For a start, I’ve learnt to draw boundaries and how to say ‘no’ when I don’t really want or have the capacity to do something for someone else, to protect my financial and overall well-being better.
I overhauled my diet, cutting down on takeaway meals and learning how to cook healthy dishes at home. On top of eating healthier, I picked up kickboxing which has become a new favourite hobby of mine. It’s exhilarating, empowering and the bonus is it’s enabled me to get fitter. I also started running to help build up my stamina for kickboxing sessions and it’s doing me a world of good.
In terms of my financial self-care, cutting down on the takeouts, grocery deliveries, eating out and nights out with friends have certainly helped to improve my financial situation by a lot. Don’t get me wrong, I still get to enjoy girls’ nights with my friends, but instead of always dining out, we’ve started to make pot-luck dinners our main way of gathering instead. We’ve also entered a pact to spend lesser on our gatherings and made a list of free (or almost free) things to do around town. To date, we’ve gone hiking and picnicked at parks which cost us almost nothing and we’ve still managed to have loads of fun!
To help keep track of my personal spends, I now have a trusty expense tracking app on my phone. I’ve also started following financial bloggers to pick up tips on how to save and invest better for my future. If you didn’t already know, there’s a world of financial knowledge available on YouTube and it’s definitely improving my financial literacy – for free!
As for paying off my accumulated credit card debt, this is something I’m still working on, but I find that I’ve making good headway in having more cash on-hand to pay more than just the minimum sum due each month. It’ll be another three months till I’ll be able to pay off my debts fully.
Once that’s done, I’m determined to put #MeFirst by allocating a sizable portion of my salary for savings and building up an emergency fund of at least 6 months’ worth of expenses. Next, I’ll be looking into taking up savings and retirement plans, to secure my future financial health too.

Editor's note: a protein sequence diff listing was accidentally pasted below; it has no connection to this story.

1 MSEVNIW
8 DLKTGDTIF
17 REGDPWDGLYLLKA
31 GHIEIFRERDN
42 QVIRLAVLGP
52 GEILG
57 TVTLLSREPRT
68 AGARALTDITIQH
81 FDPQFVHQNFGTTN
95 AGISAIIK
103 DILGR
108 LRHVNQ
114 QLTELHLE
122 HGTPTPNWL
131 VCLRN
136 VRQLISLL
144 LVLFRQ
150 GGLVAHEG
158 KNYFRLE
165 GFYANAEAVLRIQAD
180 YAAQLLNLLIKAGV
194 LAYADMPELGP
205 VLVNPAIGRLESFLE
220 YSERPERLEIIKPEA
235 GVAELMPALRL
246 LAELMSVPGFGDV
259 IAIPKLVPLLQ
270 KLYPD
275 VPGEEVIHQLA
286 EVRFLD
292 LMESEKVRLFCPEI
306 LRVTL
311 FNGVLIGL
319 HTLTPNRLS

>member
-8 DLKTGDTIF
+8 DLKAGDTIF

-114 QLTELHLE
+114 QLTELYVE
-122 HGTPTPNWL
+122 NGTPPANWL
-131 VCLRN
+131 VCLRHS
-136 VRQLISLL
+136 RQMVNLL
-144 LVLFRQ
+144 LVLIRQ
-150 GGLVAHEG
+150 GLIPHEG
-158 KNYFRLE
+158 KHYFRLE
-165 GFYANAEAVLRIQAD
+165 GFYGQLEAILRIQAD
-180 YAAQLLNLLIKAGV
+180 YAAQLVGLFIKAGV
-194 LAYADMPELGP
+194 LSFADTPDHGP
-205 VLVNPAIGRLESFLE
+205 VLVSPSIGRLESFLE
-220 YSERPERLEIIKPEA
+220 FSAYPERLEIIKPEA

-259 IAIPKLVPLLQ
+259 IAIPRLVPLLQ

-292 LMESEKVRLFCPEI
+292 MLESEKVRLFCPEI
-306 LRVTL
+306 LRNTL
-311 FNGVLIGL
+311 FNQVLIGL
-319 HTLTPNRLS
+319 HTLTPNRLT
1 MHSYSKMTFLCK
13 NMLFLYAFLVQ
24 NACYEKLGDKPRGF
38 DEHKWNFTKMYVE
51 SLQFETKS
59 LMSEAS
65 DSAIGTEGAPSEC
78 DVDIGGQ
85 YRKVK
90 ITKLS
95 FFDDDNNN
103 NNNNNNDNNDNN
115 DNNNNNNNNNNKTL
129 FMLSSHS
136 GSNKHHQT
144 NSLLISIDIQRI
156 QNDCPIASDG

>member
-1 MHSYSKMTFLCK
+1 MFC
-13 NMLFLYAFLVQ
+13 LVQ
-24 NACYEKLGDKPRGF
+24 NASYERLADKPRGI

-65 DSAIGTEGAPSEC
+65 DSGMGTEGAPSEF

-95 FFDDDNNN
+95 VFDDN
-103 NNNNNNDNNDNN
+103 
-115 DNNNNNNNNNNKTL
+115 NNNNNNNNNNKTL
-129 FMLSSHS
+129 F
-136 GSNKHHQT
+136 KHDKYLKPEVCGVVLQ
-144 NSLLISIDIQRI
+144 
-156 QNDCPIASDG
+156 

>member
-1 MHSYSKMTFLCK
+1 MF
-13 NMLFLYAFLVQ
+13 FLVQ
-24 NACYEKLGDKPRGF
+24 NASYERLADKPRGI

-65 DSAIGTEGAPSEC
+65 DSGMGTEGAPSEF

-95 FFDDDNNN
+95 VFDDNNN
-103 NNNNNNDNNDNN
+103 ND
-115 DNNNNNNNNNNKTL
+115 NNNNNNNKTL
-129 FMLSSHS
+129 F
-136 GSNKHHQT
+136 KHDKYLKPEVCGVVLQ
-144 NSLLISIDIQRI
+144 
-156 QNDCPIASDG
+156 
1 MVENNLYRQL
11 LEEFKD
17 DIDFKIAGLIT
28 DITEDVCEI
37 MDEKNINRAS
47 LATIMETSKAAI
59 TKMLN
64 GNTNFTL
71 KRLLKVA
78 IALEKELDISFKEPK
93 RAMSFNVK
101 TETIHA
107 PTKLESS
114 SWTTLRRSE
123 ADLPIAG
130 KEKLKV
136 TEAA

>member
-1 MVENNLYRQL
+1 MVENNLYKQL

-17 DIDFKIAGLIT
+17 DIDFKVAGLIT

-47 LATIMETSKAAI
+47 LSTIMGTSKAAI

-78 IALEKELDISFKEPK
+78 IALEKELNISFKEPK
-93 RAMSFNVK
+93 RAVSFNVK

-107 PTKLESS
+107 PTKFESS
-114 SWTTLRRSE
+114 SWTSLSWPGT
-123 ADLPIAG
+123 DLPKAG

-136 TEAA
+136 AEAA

Creating a sustainable and secure financial future for myself
Today, I’m happy to share that eating healthier, exercising and taking charge of my finances has made a world of difference to how I feel overall. This has led me to realise that being there for yourself is just as, if not even more important than being there for others. It is absolutely acceptable to put yourself first and have your best interests at heart.
Yes, you may find it difficult to start the habit of practising #MeFirst initially, but it helps to keep in mind that small actions can add up over the years which can have a big impact on future finances. So why wouldn’t you want to start today?
If you need help to get started, speak to Income’s advisors who can help you put this into practice and help you reach your financial goals.
This article is meant purely for informational purposes and should not be relied upon as financial advice. The precise terms, conditions and exclusions of any Income products mentioned are specified in their respective policy contracts. For customised advice to suit your specific needs, consult an Income insurance advisor.